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Doctors, rescuers work in tsunami-struck Indonesian areas

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TANJUNG LESUNG, Indonesia (AP) — Body bags were laid out along the shattered coastline as Indonesian authorities stepped up efforts to collect the dead and save the injured Monday in the aftermath of a tsunami that was apparently triggered by a volcanic eruption. The death toll climbed to 373 and was certain to rise.

More than 1,400 people were injured and at least 128 were missing after the killer waves slammed into western Java and southern Sumatra without warning Saturday night, smashing homes to pieces and sweeping locals and Christmastime tourists into the sea.

Hundreds of military personnel and volunteers searched along debris-strewn beaches. Where victims were found, yellow, orange and black body bags were laid out, and weeping relatives identified the dead.

The waves followed an eruption and apparent landslide on Anak Krakatau, or “Child of Krakatoa,” a volcanic island that formed in the early part of the 20th century near the site of the cataclysmic 1883 eruption of Krakatoa.

Hotels and hundreds of homes were heavily damaged by the waves. Chunks of broken concrete and splintered wood littered coastal areas.

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The Indonesian Medical Association said that it sent doctors, medical supplies and equipment, and that many of the injured were in need of orthopedic and neurological surgery. It said most victims were Indonesian tourists visiting beaches during the long weekend ahead of Christmas.

Video posted on social media showed the Indonesian pop band Seventeen performing in a tent on Tanjung Lesung beach at a concert for employees of the state-owned electricity company when a wave smashed through the stage.

Seventeen’s bass player, guitarist, drummer, road manager and technician were all killed. The lead singer survived, but his wife, a backup singer, was missing.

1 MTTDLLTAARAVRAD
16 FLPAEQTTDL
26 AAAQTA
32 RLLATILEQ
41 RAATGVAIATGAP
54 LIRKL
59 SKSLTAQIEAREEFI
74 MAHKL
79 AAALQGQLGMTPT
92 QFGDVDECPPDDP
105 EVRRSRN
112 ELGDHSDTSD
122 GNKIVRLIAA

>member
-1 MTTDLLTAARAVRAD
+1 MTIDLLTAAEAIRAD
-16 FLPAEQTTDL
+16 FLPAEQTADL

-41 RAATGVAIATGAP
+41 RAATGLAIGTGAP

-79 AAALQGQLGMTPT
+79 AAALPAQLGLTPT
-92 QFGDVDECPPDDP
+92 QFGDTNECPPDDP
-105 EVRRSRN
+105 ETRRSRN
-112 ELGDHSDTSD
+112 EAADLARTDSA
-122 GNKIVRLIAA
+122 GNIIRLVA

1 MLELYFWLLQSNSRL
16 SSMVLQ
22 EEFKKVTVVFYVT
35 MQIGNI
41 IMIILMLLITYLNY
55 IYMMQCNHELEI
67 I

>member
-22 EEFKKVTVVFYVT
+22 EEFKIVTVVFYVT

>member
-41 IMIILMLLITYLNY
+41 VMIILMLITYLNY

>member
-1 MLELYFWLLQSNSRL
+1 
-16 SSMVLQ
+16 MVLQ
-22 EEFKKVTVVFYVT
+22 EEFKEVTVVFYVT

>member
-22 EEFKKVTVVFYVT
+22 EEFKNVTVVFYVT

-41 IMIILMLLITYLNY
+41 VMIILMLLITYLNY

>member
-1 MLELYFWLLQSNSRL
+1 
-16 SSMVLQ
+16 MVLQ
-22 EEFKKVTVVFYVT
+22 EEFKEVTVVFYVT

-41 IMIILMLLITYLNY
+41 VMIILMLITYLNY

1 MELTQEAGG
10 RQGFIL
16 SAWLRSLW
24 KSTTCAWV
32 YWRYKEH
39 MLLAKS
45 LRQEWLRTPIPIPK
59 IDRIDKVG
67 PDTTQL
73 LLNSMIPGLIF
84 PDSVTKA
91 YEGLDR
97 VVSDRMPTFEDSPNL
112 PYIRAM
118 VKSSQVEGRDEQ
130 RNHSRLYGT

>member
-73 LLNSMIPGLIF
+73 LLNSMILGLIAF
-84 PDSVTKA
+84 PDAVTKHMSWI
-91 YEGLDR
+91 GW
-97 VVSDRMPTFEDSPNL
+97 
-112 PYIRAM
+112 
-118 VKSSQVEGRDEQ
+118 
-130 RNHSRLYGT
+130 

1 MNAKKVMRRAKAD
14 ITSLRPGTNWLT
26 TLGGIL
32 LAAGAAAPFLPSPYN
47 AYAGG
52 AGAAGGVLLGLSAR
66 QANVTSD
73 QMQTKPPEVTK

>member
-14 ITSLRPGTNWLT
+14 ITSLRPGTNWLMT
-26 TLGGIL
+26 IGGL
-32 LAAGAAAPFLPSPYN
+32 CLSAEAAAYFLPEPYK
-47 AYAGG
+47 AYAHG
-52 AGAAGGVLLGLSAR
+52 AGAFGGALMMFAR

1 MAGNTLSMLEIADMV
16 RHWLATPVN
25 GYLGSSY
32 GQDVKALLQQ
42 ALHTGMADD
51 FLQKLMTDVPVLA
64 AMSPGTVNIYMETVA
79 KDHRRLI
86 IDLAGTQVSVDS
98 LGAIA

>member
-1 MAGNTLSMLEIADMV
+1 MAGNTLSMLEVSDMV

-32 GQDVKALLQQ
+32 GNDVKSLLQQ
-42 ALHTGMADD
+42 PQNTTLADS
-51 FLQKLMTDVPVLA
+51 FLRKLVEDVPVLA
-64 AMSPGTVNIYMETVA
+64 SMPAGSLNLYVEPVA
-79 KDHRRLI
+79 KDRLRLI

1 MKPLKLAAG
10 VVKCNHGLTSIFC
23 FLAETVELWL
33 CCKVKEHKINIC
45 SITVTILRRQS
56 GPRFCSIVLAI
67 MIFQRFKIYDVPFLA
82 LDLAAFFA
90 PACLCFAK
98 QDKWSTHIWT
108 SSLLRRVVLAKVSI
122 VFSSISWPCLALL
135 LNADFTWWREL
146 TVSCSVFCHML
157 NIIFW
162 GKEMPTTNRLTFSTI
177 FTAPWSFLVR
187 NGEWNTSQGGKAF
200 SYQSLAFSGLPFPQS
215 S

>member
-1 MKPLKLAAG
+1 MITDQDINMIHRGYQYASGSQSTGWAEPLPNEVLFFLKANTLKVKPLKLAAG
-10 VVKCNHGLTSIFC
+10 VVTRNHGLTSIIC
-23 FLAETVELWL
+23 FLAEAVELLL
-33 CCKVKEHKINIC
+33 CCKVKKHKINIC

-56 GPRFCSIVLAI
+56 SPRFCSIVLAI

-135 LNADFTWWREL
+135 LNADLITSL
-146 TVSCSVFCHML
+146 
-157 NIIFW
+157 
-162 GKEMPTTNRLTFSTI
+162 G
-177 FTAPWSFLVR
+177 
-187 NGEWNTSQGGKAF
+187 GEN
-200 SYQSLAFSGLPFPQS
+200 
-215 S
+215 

“I heard people shouting to run away, and I saw the water had gone up to the mainland and the hotel had been flooded by water,” said Feri Ardian. “About 200 people were dragged away by the waves.”

Indonesian President Joko Widodo, who faces what promises to be a tough re-election campaign next year, vowed to have all tsunami-detection equipment replaced or repaired.

Sutopo Purwo Nugroho, spokesman for Indonesia Disaster Mitigation Agency, acknowledged on Twitter that the country’s network of detection buoys had been out of order since 2012 because of vandalism and budget shortfalls.

But the head of Indonesia’s Meteorology, Climatology and Geophysics Agency, Dwikorita Karnawati, said the tsunami was caused by Krakatau’s volcanic activity and so could not have been picked up by her agency’s sensors, which monitor the conventional earthquakes responsible for more than 90 percent of Indonesia’s tsunamis.

The tsunami was probably caused by the collapse of a big section of the volcano’s slope, said Gegar Prasetya, co-founder of the Tsunami Research Center Indonesia. The 305-meter (1,000-foot) Anak Krakatau been erupting since June and did so again 24 minutes before the tsunami, the geophysics agency said.

Indonesia, a vast archipelago of more than 17,000 islands and home to 260 million people, lies along the Ring of Fire, an arc of volcanoes and fault lines in the Pacific Basin.

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The eruption of Krakatoa in the 19th century killed more than 30,000 people and hurled so much ash that it turned day to night in the area and reduced global temperatures.

A quake and tsunami that hit Sulawesi island in September killed over 2,100 people, with thousands more believed swallowed up by the earth.

A magnitude-9.1 earthquake struck Indonesia on Dec. 26, 2004, spawning a giant tsunami off Sumatra island and killing over 230,000 people in a dozen countries.

___

Associated Press writers Margie Mason and Ali Kotarumalos in Jakarta, Indonesia, contributed to this report.

The Western Journal has not reviewed this Associated Press story prior to publication. Therefore, it may contain editorial bias or may in some other way not meet our normal editorial standards. It is provided to our readers as a service from The Western Journal.

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